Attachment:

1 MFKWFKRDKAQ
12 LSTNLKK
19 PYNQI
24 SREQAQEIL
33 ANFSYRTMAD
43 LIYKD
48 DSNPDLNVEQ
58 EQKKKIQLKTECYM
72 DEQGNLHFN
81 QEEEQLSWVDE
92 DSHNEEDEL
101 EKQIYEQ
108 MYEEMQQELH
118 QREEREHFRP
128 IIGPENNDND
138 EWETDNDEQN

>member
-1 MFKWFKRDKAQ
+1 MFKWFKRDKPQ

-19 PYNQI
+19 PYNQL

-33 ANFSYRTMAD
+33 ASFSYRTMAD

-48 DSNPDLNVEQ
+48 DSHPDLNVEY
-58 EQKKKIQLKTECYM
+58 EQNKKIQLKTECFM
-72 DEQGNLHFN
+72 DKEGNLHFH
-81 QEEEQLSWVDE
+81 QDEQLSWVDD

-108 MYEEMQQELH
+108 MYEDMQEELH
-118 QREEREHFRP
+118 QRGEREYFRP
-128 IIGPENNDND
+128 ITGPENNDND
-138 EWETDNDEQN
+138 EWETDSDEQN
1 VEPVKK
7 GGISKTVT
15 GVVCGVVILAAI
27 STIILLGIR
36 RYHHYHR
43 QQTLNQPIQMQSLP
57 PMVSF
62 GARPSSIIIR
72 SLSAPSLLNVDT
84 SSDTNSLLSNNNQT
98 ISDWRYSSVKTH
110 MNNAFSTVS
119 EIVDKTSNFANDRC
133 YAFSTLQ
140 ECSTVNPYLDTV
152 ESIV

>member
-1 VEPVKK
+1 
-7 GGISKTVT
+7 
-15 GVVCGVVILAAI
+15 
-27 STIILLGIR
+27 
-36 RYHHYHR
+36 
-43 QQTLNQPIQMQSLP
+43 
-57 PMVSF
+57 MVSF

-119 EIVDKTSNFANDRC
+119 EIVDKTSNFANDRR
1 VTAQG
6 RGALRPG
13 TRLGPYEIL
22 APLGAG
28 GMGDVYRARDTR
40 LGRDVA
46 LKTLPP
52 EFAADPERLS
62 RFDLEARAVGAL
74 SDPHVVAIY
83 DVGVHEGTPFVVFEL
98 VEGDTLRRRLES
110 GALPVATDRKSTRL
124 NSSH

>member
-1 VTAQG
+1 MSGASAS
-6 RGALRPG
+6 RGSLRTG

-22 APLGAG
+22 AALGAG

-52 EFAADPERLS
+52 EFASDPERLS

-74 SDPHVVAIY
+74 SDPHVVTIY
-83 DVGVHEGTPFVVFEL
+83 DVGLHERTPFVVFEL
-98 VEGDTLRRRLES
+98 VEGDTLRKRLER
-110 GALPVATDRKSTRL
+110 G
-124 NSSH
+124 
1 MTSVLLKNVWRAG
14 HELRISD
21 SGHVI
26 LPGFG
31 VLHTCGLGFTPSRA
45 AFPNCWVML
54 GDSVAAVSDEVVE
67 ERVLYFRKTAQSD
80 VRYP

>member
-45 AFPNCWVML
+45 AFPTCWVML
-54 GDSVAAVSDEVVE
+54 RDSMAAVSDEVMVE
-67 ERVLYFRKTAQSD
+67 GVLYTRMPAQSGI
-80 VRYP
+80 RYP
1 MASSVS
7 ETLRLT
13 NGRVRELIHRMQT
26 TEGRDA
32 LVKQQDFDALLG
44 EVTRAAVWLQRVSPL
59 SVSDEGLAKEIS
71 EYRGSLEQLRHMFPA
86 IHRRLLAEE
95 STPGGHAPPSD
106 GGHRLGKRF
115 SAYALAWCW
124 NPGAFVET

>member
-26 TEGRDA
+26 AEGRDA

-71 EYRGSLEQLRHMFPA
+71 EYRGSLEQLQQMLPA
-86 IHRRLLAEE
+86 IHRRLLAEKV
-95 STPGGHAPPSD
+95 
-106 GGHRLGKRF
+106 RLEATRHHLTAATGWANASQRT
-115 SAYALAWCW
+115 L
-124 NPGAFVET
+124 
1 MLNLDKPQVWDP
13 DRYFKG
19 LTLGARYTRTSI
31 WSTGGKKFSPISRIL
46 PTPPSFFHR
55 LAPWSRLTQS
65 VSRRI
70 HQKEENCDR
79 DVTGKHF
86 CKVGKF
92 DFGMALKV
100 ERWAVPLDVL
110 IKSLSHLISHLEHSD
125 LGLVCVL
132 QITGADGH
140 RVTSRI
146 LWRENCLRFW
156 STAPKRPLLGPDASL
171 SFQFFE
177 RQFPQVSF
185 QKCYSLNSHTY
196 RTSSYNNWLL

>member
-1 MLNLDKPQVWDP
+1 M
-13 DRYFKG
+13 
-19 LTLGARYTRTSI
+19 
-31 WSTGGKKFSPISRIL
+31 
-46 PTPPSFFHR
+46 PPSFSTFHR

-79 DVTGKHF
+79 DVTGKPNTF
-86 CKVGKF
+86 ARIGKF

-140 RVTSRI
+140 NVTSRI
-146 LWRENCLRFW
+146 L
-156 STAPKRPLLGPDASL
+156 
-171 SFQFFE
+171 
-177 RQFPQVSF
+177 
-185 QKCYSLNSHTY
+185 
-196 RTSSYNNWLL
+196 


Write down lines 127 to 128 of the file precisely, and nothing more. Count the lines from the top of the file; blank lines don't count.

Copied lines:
26 TEGRDA
32 LVKQQDFDALLG